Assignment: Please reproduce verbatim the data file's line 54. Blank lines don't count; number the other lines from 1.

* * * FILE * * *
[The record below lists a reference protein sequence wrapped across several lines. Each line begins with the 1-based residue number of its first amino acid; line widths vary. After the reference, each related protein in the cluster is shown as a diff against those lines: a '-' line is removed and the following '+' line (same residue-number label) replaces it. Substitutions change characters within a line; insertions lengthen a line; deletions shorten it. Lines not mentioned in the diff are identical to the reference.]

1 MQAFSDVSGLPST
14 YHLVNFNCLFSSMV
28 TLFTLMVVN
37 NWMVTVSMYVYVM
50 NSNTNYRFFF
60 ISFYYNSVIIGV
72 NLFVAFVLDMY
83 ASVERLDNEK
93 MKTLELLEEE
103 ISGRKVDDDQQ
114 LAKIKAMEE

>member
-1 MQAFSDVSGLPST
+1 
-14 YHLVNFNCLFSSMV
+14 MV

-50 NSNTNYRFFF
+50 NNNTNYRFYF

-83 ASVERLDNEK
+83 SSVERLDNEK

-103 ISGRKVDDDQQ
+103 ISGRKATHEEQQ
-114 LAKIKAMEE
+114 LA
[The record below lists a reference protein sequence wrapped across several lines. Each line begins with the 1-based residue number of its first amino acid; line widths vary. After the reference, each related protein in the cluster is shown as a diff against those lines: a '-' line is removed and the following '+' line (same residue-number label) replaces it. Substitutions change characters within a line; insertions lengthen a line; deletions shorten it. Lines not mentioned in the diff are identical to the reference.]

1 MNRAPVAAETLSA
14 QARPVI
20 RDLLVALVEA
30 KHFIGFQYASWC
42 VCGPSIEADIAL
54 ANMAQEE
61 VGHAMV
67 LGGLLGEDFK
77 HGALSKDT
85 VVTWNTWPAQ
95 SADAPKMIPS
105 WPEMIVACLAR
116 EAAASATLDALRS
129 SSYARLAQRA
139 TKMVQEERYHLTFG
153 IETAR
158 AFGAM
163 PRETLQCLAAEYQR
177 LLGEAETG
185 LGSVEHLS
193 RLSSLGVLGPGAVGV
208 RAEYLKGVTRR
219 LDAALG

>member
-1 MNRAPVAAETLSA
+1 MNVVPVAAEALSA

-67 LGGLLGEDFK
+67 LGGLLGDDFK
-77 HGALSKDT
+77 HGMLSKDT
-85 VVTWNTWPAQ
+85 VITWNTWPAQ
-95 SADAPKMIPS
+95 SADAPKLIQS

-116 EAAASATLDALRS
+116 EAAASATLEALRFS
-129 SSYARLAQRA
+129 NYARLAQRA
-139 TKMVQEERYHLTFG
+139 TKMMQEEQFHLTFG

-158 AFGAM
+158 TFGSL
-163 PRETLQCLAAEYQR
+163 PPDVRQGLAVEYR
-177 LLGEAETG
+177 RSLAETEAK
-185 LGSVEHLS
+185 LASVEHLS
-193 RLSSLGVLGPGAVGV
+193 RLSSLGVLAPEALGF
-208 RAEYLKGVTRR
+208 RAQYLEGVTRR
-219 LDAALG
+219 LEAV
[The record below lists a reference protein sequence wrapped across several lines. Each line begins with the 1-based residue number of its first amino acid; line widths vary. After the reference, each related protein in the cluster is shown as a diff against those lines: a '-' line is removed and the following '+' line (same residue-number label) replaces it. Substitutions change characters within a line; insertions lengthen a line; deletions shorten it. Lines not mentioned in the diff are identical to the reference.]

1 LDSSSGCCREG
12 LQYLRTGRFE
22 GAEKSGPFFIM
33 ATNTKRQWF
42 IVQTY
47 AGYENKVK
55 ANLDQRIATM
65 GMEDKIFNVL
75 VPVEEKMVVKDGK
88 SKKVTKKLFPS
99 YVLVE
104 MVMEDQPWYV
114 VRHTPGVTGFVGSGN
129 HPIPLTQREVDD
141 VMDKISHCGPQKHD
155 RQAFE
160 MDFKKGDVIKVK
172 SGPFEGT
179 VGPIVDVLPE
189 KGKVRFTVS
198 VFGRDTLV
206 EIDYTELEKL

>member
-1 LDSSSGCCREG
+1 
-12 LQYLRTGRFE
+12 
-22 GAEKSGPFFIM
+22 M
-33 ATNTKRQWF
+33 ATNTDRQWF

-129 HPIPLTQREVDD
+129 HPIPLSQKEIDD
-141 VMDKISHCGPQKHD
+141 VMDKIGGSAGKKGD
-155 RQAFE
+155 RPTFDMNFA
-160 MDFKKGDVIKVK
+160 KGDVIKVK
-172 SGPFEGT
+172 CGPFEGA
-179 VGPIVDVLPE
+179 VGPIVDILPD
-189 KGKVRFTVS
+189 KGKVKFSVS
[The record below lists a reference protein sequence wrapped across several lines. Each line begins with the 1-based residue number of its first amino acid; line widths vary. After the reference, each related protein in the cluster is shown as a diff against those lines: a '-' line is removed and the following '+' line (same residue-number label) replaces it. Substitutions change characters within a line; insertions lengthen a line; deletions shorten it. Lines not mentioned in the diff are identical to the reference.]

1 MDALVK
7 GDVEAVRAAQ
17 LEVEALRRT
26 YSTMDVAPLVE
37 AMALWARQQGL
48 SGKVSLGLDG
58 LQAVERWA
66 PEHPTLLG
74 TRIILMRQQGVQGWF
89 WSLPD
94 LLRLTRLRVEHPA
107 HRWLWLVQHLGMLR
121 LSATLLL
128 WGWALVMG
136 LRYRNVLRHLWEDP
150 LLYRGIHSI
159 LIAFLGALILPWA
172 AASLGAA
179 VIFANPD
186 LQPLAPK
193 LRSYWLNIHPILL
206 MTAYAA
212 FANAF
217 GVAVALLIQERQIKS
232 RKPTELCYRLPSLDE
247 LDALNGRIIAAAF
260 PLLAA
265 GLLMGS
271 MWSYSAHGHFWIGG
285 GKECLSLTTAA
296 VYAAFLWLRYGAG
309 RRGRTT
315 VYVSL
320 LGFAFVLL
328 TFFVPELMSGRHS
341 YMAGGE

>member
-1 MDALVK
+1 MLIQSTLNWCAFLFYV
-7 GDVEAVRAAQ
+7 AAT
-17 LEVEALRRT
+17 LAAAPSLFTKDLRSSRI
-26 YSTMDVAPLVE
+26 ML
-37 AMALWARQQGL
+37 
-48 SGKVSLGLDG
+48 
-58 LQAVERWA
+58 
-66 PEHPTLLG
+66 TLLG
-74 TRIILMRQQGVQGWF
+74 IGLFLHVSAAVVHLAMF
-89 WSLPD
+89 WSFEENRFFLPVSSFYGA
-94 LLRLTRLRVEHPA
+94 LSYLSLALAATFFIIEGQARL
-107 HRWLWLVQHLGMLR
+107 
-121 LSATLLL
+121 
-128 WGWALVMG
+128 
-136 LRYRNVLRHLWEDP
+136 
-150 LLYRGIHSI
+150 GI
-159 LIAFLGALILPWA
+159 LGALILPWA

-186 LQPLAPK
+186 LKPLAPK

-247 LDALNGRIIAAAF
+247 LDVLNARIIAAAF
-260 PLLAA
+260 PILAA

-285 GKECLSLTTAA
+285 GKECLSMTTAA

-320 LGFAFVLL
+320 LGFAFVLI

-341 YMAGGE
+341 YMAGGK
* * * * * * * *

+67 LGGLLGDDFK